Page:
Medication Error Postmarketing Reviews

The Division conducts routine post-marketing surveillance of medication errors submitted to FDA's MedWatch, ISMP and USP's medication error reporting program and from sponsors. Additionally, review divisions request safety reviews of labels, labeling, and packaging involving supplemental NDAs and ANDAs. DMETS completed 80 reviews involving medication error postmarketing issues or label and labeling postmarketing safety reviews for the following review divisions, offices, and centers:

DMETS Returns

Long Description: Pie graph - DMETS completed 80 reviews involving medication error postmarketing issues or label and labeling postmarketing safety reviews for the following review divisions, offices, and centers: HFD-007 1%, HFD-020 1%,HFD-110 6%, HFD-120 10%, HFD-150 4%, HFD-160 1%, HFD-170 10%, HFD-180 8%, HFD-510 19%, HFD-520 4%, HFD-530 3%, HFD-540 3%, HFD-550 1%, HFD-560 1%, HFD-570 4%, HFD-580 4%, HFD-590 3%, HFD-600 4%, HFD-600 4%, CBER 4%, CDRH 3%, CDER LNC 1%, HFM-500 5%, Compliance 3%

DMETS worked closely with review divisions to negotiate several label and labeling revisions designed to prevent medication errors or to manage known risks associated with the use of certain drug products. Factors that contribute to medication errors include the similar appearance of labels/labeling, packaging, drug name confusion, drug name modifier confusion, and lack of total drug content information on intravenous container labels.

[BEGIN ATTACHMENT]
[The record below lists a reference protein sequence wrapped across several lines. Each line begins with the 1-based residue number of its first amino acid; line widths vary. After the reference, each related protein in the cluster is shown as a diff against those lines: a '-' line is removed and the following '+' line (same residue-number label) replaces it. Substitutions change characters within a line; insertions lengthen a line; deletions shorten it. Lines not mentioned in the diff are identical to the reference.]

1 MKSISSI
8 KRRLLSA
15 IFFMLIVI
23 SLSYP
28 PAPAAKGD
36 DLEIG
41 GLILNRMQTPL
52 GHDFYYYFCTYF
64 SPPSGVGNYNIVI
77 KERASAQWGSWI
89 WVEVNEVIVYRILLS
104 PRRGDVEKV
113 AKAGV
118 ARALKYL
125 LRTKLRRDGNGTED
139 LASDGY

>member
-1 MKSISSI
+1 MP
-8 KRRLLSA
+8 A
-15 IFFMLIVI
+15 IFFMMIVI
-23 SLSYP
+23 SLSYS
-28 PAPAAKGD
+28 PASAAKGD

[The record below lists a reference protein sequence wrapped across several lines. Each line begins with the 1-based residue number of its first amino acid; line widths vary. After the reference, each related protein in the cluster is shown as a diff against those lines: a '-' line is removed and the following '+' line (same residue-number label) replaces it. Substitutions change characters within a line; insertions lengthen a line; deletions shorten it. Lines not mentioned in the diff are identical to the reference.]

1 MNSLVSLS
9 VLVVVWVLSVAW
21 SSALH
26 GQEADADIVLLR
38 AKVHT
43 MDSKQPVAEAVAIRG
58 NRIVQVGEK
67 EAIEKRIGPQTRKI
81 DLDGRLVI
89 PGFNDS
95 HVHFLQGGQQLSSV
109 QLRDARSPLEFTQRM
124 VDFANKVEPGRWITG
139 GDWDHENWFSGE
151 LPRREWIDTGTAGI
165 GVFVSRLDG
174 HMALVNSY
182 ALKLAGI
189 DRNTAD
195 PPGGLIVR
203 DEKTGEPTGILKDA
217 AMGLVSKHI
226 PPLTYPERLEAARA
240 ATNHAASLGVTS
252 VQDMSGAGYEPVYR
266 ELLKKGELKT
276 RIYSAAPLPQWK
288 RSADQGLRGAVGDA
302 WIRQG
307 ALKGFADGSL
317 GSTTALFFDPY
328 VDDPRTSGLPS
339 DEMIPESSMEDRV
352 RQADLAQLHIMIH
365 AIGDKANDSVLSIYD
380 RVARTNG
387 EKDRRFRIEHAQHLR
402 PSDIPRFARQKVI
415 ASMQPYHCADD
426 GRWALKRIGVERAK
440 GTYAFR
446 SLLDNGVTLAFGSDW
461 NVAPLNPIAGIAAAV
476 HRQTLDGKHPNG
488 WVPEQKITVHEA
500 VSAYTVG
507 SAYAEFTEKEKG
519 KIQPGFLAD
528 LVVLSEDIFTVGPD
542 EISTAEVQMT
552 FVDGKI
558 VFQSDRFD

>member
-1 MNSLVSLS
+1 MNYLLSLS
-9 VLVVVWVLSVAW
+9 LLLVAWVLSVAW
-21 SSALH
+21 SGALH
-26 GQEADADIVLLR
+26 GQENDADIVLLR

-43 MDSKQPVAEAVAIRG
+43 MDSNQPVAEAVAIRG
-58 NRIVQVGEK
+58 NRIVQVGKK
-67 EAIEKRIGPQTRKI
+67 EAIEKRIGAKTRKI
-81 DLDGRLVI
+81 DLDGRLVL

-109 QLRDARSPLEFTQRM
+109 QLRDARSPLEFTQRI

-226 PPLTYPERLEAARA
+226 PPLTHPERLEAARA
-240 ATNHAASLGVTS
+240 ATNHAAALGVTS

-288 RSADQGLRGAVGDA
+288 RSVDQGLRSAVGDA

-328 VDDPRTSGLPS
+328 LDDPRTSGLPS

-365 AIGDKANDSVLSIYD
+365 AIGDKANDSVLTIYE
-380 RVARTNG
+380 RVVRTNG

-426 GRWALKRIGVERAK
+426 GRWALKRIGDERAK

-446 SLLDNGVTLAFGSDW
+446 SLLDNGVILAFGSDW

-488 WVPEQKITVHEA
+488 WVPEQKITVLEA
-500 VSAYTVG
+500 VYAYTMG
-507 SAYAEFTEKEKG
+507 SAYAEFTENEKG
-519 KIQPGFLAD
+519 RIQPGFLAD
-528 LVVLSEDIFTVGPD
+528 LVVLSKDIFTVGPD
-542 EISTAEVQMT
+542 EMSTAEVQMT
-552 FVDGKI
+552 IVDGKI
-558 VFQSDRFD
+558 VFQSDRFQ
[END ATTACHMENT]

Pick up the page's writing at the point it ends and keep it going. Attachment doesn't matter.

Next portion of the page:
Medication Error Pre-Marketing Reviews

In total, DMETS received and processed 383 premarketing consults in Fiscal Year 2004, 338 of which were proprietary name reviews. The remaining premarketing consults involved reviews of labels/labeling, PPIs and proprietary name rebuttals. The proprietary name reviews were requested by the following review divisions:

Medication Error Pre-Marketing Reviews

Long Description: Pie graph - The proprietary name reviews were requested by the following review divisions: HFD-110 3%, HFD-120 10%, HFD-150 6%, HFD-160 3%, HFD-170 7%, HFD-180 8%, HFD-520 2%, HFD-530 3%, HFD-640 5%, HFD-660 8%, HFD-560 5%, HFD-570 6%,HFD-580 11%, HFD-590 5%, HFD-600 19%, HFM-500 3%

In total, DMETS recommended against the approval of one hundred and twenty-three (36%) proprietary names reviewed. In conjunction with the proprietary name review, the Division provided numerous label, labeling, and packaging recommendations in an effort to minimize potential user error. Since the inception of the two medication error review teams, DMETS has had an average review time of 83 days for all NDAs, INDs, and ANDAs.